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Cambridge magician JezO’s greatest trick yet: Driving blindfolded in a car rigged to explode




Entertainer and events organiser JezO – the president of The Pentacle Magic Club, Cambridge – is known for creating memorable moments

But he topped the lot when drove a Mini blindfolded around a course he had memorised... with a ‘bomb’ in the back, rigged to explode whether he’d completed it or not.

Cambridge magician JezO flees the car. Picture: Keith Heppell
Cambridge magician JezO flees the car. Picture: Keith Heppell

Along the way were jumps and flaming barrels to negotiate. If a world in lockdown needs a bit of excitement, that’s exactly what we’ll get when the stunt is broadcast as part of a magic show on December 6.

The Cambridge Pentacle Magic Club should have been bringing its annual magic show to The Junction once again this year. However, for obvious reasons, the show has been cancelled.

Keen for the show to go on at all costs, however, club members have been performing tricks for the online magic show - tickets are now on sale.

They have been rehearsing and working out new and exciting magic around Cambridge, filming ‘guerilla-style’ with some iconic landmarks as a backdrop.

JezO’s blindfold drive – a challenge that was first attempted by Beverley Gray and John Davenport in 1973 in a Triumph Spitfire on Midsummer Common – has surely been his most outlandish to date.

Driving around a course fully blindfolded, the stunt was carried out in the presence of a film crew and safety personnel, with no spectators present, save for our photographer, who was invited along to capture the dangerous stunt.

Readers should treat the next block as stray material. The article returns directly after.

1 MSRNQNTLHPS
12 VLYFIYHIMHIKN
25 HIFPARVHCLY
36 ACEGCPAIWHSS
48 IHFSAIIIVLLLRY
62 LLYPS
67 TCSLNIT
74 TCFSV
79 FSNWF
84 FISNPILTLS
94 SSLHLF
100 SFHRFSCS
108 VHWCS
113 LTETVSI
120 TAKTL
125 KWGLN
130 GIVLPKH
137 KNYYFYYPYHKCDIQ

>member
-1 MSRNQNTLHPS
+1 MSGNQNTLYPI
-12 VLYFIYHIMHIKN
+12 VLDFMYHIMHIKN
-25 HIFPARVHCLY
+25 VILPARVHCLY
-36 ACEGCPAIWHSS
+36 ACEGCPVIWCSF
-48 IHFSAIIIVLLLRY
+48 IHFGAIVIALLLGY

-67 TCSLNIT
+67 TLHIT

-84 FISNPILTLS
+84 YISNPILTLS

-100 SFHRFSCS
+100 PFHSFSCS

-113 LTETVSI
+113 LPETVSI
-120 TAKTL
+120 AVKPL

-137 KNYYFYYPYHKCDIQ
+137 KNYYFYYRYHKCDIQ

JezO, 34, said: “It’s been a lot of work for months to make this work. I designed the course during the first lockdown, and I’ve been memorising it ever since.

Cambridge magician JezO takes on the blindfold drive for the Cambridge Junction show. Picture: Keith Heppell
Cambridge magician JezO takes on the blindfold drive for the Cambridge Junction show. Picture: Keith Heppell

“In the first lockdown, I was working on a completely different effect of memorising an entire deck of cards, and it just went from there. The fact that we were able to add explosions just makes everything better anyway!

“There was no way of overriding this bomb...”

He added: “In 1973, the club did it originally – not with the explosion – on Midsummer Common, at Midsummer Fair, in a white soft-top convertible. Then in 1997, my dad [Bondini] did it in Lapland, on a ski-doo, but did it as a race. Both did it blindfolded.

“So the only way to go was to make it more dramatic, and as the president of the magic club – and because I was trying to help The Junction and do some PR for our club as well – that’s kind of how it happened.”

JezO (real name Jez Bond) said the event was thrilling: “The timer was set at 64 seconds, and it was all done by counting. I knew that once we got past the two barrels of fire on either side of the car that the final jump was coming up. The fastest I’d done it up till then was 57 seconds, so it gave me a bit of leeway.”